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Missing Alzheimer's Disease Patient Alert Program Reauthorization Act of 2012

Floor Speech

Location: Washington, DC


Mr. SMITH of Texas. I yield myself such time as I may consume.

Mr. Speaker, H.R. 2800, the Missing Alzheimer's Disease Patient Alert Program Reauthorization Act of 2012, is sponsored by the gentlewoman from California (Ms. Waters). I thank her for her work on this issue.

Alzheimer's disease is a serious condition that is becoming more and more prevalent. The disease affects as many as 5 million people in this country, or one in eight older Americans, and a new person develops Alzheimer's every 69 seconds. This pace is expected to increase with time.

It is estimated that more than half of the people with Alzheimer's or other types of dementia will become lost from their families or caretakers at some point. Many of these people cannot remember their name, their family members or their address. This makes returning home safely difficult for law enforcement officers and Good Samaritans.

As is true whenever a person goes missing, time is of the essence when attempting to locate a lost Alzheimer's patient. One study found an almost 50 percent mortality rate for Alzheimer's patients who are not found within 24 hours of becoming lost.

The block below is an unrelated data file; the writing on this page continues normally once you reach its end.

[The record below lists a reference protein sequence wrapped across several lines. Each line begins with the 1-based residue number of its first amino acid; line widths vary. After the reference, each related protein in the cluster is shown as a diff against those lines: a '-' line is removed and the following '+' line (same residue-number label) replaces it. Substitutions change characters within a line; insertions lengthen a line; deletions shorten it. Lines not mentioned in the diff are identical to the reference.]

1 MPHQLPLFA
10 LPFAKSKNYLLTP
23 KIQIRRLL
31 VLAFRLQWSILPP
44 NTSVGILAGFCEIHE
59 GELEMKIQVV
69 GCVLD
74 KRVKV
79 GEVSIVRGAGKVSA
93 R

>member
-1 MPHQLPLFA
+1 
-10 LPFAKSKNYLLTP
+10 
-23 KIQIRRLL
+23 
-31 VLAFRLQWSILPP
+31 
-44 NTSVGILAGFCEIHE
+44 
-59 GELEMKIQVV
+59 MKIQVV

To address the problem of missing Alzheimer's patients, Congress created the Missing Alzheimer's Disease Patient Alert Program in 1996. This Justice Department program provides grants to locally based organizations to protect and locate missing patients with Alzheimer's disease and related dementia. Congress has appropriated money for this every year since its creation.

The Justice Department has provided grants to several programs, including the Alzheimer's Association's Safe Return program. In this program, people with Alzheimer's and dementia are registered in a data base and receive a bracelet that indicates the individual is memory impaired. The bracelet also includes a 24-hour emergency response number to call if the person is found wandering or has a medical emergency.

The Alzheimer's Association reports a 99 percent success rate for reuniting enrolled missing individuals with their caretakers through the Safe Return program.

H.R. 2800, the Missing Alzheimer's Disease Patient Alert Program Reauthorization Act of 2012, reauthorizes this program at $1 million a year for 5 years. This authorization level reflects the fiscal year 2012 appropriations level. H.R. 2800 helps to ensure that people with Alzheimer's disease and other forms of dementia are returned safely home when they become lost.

Again, I want to thank the gentlewoman from California (Ms. Waters) for her leadership on this issue, and I encourage my colleagues to join me in support of this bill.

I reserve the balance of my time.


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